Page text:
Davidson, Donald (1917–2003)

DOI: 10.4324/9780415249126-U057-1
Version: v1,  Published online: 1998
Retrieved August 20, 2018, from

4. Theory of meaning

Davidson’s work in the philosophy of language began later than his seminal work in the philosophy of action. I will discuss primarily the first two essays in his 1984 collection, where he identifies an adequacy criterion for theories of meaning for natural languages, and then applies it critically to a number of then-prominent views about natural language. He also sketches a programme in which a Tarski-style truth theory plays the role of a theory of meaning which meets the criterion he initially articulated.

Like the nineteenth-century mathematician/philosopher Gottlob Frege, Davidson requires that we specify what every sentence means by exhibiting its meaning as a function of the meanings of its significant parts (and their arrangement in the sentence). Call any such theory for a language ‘a compositional meaning theory’ for that language (see Compositionality). That there must be a compositional meaning theory for natural languages, such as English, seems mandatory because natural languages are spoken by finite speakers without magical abilities, but natural languages themselves have an infinity of meaningful (and nonsynonymous) sentences, each one of which, at least potentially, a speaker understands (at a given time). This seems to require that our knowledge of meanings be based on (a finite number of) rules which determine from a finite set of semantical primitives what count as meaningful compositions, where an expression is semantically primitive if the ‘rules which give the meaning for the sentences in which it does not appear do not suffice to determine the meaning of the sentences in which it does appear’ (Davidson 1984: 9).

According to Davidson, a compositional theory of meaning for a language L is such that anyone who knows it is in a position to understand every sentence of L. By specifying the meaning of a sentence S in L, it is clear that what Davidson has in mind requires that the specification enable anyone who understands the language in which the specification is given, to understand S. Davidson’s idea is that to provide a compositional meaning theory, we can produce a Tarski-like truth theory for L (see Tarski, A.). A theory is a truth theory for language L if and only if for each sentence S of L, the theory entails a ‘T-sentence’ of the form:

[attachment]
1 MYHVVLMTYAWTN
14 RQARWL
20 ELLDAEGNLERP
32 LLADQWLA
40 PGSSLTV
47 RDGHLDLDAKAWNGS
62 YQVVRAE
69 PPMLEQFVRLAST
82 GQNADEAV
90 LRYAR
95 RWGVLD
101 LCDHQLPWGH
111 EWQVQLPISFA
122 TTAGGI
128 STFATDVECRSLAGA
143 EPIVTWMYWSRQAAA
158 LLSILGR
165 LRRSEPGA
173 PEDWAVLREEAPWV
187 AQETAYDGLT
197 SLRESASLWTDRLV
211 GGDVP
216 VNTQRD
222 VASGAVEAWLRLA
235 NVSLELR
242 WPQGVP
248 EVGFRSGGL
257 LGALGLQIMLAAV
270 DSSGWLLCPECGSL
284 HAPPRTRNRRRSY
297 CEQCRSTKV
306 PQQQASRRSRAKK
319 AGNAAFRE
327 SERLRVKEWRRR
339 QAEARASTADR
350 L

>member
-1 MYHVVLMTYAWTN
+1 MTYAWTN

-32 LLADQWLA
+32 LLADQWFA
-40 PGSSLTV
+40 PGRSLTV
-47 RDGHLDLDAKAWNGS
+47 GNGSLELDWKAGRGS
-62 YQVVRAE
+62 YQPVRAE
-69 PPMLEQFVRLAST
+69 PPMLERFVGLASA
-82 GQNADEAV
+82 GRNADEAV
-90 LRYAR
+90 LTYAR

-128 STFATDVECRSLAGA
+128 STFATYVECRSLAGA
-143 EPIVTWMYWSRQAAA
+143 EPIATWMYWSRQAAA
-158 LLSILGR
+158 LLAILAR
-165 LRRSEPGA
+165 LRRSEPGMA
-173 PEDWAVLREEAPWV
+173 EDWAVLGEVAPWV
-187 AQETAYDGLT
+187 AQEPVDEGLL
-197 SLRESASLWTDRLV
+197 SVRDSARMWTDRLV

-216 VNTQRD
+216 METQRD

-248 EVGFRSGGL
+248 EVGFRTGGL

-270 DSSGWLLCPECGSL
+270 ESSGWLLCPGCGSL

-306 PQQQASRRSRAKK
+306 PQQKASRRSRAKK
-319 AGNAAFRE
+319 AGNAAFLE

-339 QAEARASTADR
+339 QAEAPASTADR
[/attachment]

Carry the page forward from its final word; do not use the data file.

• (T) S is true-in-L iff p,

where the sentence (T) is in a metalanguage M used to talk about L. An adequate theory of meaning for German, for example, should issue in theorems like (S):

  • (S) ‘Schnee ist weiss’ is true in German iff snow is white.

Davidson’s twist on Tarski is that, instead of requiring (for a compositional meaning theory) that for each T-sentence the condition that ‘p’ translates S is satisfied, Davidson merely requires that each T-sentence be true. While we thus can avoid the danger of circularity attendant on using the notion of ‘correct translation’ in characterizing what it takes to explain meaning, it may seem that the requirement of merely issuing in true T-sentences is too weak. All the ‘iff’ in a T-sentence requires is that the sentences surrounding it are either both true or both false, so that the following is true, though not at all helpful about meaning:

  • (S*) ‘Schnee ist weiss’ is true in German iff grass is green.

Davidson points out, however, that the need for a finitely stated adequate theory of meaning to contain recursive apparatus plausibly would lead the theory to issue in (S) rather than (S*). Still, he imposes further constraints on an adequate meaning theory, as we will see in the next section (see Meaning and truth).

Citing this article:
Lepore, Ernie. Theory of meaning. Davidson, Donald (1917–2003), 1998, doi:10.4324/9780415249126-U057-1. Routledge Encyclopedia of Philosophy, Taylor and Francis,
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